There are many things that I will miss about Balule and Paradise Camp, that will forever stick in my mind such as hearing the leopards and lions calling whilst we sat around the camp fire, the spectacular storms, the millions of stars on a clear night, the wildlife and of course my baby squirrel.  But what will really last a lifetime is the education provided by Spencer and his team and the dedication they offer to keeping wild areas wild, protecting the creatures that live there. 12234992_996786050377984_5857198991547250773_nSadly man can destroy an area in a matter of days but to conserve it takes lifetimes. Thankfully there are people like Craig Spencer and his team doing such work. Thank you guys for an unforgettable three weeks.

Nikki Williams


Balule Wildlife Conservation Project Part 1

Testimonial by Guest Blogger, Nicola Williams ….

Located in the Balule Nature Reserve, the aptly named Paradise Camp is a slightly rustic but comfy, camp, it even has flushing toilets and showers, open air of course; no doors or walls but a stick screen to provide a degree of modesty from human eyes, the wildlife on the other hand are free to stop and stare or you’ll be joined by a millipede or two or some other creature as you go about your business! There is also electricity when the sun shines (which thankfully was often during my stay) thanks to the odd solar panel, what more do you need in paradise? 13731781_1146047932118461_7192078559983034925_o

Paradise Camp is proud to claim that it is one of the only camps to not have a fence surrounding it, meaning that all creatures great and small, friendly or fierce are free to roam where ever they please (quite rightly too!). One evening, after returning from an excursion into the local town of Hoedspruit, we discovered that the creatures of the area certainly do exercise their right to roam.

As we got out of the Landrover we could see a light from the game viewing tower. The Research Assistant called to us to warn us that the camp appeared to have some new guests.  We all made it up the tower and listened and sure enough you could hear the tell tale sound of branches being broken punctuated by the deep tummy rumbles of an elephant located just behind the left hand toilet (why, oh why hadn’t I gone to the loo in town???).12485991_1025306984192557_7547421732433862336_o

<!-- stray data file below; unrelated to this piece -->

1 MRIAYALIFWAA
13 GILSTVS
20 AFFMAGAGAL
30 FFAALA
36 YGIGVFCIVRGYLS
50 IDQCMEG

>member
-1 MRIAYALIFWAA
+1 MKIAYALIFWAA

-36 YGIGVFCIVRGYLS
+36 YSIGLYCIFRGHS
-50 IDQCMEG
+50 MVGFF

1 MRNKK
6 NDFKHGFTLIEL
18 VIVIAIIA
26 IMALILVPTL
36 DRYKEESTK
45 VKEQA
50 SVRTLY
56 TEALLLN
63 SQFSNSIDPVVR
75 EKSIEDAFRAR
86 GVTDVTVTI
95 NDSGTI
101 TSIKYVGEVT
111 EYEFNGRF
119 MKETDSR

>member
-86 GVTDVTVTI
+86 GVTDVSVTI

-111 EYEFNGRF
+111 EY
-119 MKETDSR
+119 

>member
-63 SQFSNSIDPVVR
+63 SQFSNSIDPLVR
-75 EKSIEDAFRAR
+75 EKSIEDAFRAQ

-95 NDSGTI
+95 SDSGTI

As we continued to listen we could another elephant, this time near one of the cabins, so going to bed AND going to the toilet were both out of the question, may as well make ourselves comfy on the tower.  Another elephant could then be heard near the car park. They had obviously heard about Craig Spencer’s fabulous cooking skills over the camp fire (he’s won awards for his skills so I’m told), or maybe they felt sorry for the Research Assistant whom we had abandoned in camp, or maybe it was those irresistible marula trees that had brought them into camp either way the weren’t in a hurry to move so we sat and enjoyed their company.

I stayed in one of the five wooden cabins on stilts that are scattered in the bush and made sure that every evening I monitored my intake of water due to the proximity of my hut to the toilets and all creatures great and small right to roam rule. The other two main buildings (very open and wooden sums them up best) are the game viewing tower, the perfect location for a drink as the sun goes down and it provides a stunning 360 degree view over the bushveld out towards the Drakensberg Mountains, and which accommodates the kitchen beneath it. Then there is the office where the ever so slightly eccentric scientists, rangers, researchers get their work done.

I should really make a formal introduction of Craig Spencer who heads up the team of highly qualified people.  Craig is the scientist (yes a slightly mad one) who analyses the data, writes the papers and does other important scientific things.  He has a number of degrees behind him a wealth of experience in the conservation of wildlife that is best explained by the man himself.  12374774_10153651663279473_6397391258382530311_o

Spencer is a lean, tanned, enchanting eyed, charismatic character who is passionate about the protection of wildlife. In my opinion the world needs more people like him to ensure a secure future for our wildlife.